Today’s column reports the start of the season of southbound migrant birds!

Phil Edmundson has two reports of a spotted sandpiper from the south shore near Watcha Pond – one on June 29 and the other on July 3. Luanne Johnson spotted one near Pecoy Point on the Fourth of July. She also spotted both lesser and greater yellowlegs and a great blue heron.

So shorebirds – especially sandpipers – are on the move. In July, we usually get adults coming through with young of the year arriving in August and September. The songbird migration generally starts in August and peaks in September. Hawks pass through between late September and November. As there is no rush for any of these birds to get further south before the colder weather, a lot of them linger longer, even into December and January. Then, at least in some Decembers, we get the irruptive winter finches (crossbills and redpolls) arriving. This six-month-long migration season is why I call it the southward migration.

Great egret. — Lanny McDowell

Bird Sightings

While migration has started, far and away most sightings are of seasonal or year-round resident birds. David Padulo found a female bobolink and a grasshopper sparrow at the Farm Institute on June 30. And on July 5, the troika of Pete Gilmore, Lanny McDowell and Susan Whiting found another grasshopper sparrow. We know the latter species has nested at Katama in the past few years; their breeding population there blinked out in the late 1980s but the site was recolonized a few years ago. Bobolinks are a different story as they have never established a breeding population on the Island – they nest elsewhere in Massachusetts but they are far from common. This female could be a migrant, as the northward migration of bobolinks peaks in June. She could possibly nest here, so we will keep an eye out for male bobolinks in this frequently-birded area.

Greater yellowlegs. — Lanny McDowell

After searching multiple locations, David Padullo finally found one of the reclusive salt marsh sparrows. This species inhabits many of our larger salt marshes but they are hard to find as they prefer to forage by walking around between marsh grass stems rather than flying from one place to another.

A variety of families of birds have been observed this week – young birds have left their nest (fledged) but are still being tended by the parents as the youngsters learn how to fend for themselves. So when you see a seemingly helpless baby bird, leave it alone and move further away to watch the parents in action. Please do not pick up the young bird and try to raise it yourself, even if it seems abandoned and unable to fly!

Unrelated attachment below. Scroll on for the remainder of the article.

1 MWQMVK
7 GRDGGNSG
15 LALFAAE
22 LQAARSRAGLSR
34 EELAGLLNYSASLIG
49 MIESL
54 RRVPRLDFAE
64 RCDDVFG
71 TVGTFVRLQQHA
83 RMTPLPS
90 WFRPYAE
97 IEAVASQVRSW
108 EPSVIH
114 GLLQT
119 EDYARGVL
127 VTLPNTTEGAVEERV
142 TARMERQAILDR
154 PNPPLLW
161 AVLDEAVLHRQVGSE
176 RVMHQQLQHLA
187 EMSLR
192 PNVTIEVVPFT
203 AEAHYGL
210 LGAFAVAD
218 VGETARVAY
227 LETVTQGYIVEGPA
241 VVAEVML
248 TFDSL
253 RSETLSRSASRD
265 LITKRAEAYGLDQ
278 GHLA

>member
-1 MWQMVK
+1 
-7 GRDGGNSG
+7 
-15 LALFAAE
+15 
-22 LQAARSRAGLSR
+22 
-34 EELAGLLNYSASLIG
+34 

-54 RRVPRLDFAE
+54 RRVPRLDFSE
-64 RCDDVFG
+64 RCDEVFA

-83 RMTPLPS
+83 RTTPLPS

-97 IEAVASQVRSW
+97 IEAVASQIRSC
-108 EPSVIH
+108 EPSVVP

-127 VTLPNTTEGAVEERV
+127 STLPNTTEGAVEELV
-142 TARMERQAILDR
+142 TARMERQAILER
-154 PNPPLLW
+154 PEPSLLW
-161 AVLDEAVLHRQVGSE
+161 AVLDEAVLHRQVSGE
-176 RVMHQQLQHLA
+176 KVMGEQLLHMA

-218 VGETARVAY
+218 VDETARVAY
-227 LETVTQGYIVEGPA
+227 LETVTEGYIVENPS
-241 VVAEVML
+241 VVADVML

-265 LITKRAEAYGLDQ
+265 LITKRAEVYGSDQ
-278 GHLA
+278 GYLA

Susan Shea observed a family of white-breasted nuthatches. A great crested flycatcher family was observed by Mary Baptiste, another was observed by Sharon Simonin and Penny Uhlendorf found a nest near Lambert’s Cove Road. Lanny McDowell found a juvenile mourning dove. Sandra Talanian observed a nestful of baby barn swallows that actively and noisily begged for food whenever adult swallows flew by. David Padulo also observed a family of barn swallows, while Bob Shriber observed barn swallows of all ages chasing bugs stirred up by a tractor mowing the grass. Davies Millett reports a juvenile eastern kingbird and Paul Doherty has a pair of robins nesting in his privet hedge. Sharon Pearson observed a common grackle family with one youngster. Finally, Susan McCoy reports a wood duck family with six ducklings.

Spotted sandpiper. — Lanny McDowell

The following sightings are of birds that are here throughout the nesting season but we have not observed direct evidence of their breeding. On July 4, Pete Gilmore heard a cuckoo calling near Great Rock Bight. On July 2 David Padullo observed American redstarts, red-eyed vireos, black-and-white warblers, blue-winged warblers and eastern wood-pewees on July 2. At Cedar Tree Neck on July 5, Seth Buddy spotted wood-pewees, red-eyed vireos, bank swallows, hairy woodpecker, redstart, parula warblers and three belted kingfishers. At Middle Road Sanctuary, he also spotted house wren, ovenbird, yellowthroat and parula warbler, while at Quansoo Farm he found a field sparrow.

Wilson Jaroch and his father have completed their annual survey of Waskosim’s Rock Reservation between the end of June to the Fourth of July. This year their highlights were ovenbird, blue-winged warbler, prairie warbler, American redstart, northern parulas, pine warbler, northern flicker, hairy woodpecker, wood thrush, hermit thrush, eastern bluebirds, eastern phoebes and Carolina wrens.

Lesser yellowlegs. — Lanny McDowell

Danguole Budris spotted a northern flicker on July 5, while Brooks Buddy had two screech owls calling from her yard on June 30. The day before, Kate Meleney heard a bob-white on East Chop, the first one she’s heard in years, she said. And on July 3, Seth Buddy heard one near Great Rock Bight.

Conspicuous by their absence from these lists are scarlet tanagers. Years ago they were fairly frequent along the north shore of the Island. They were frequently seen in the spring, but is anyone seeing them now?

Finally, a peregrine falcon has been observed by multiple observers in the Little Beach area over the past two weeks or so. Where else does it hunt? Where does it roost? Please report any sightings of this bird!

More bird pictures.

Robert Culbert is an ecological consultant with Nature Watch LLC living in Vineyard Haven.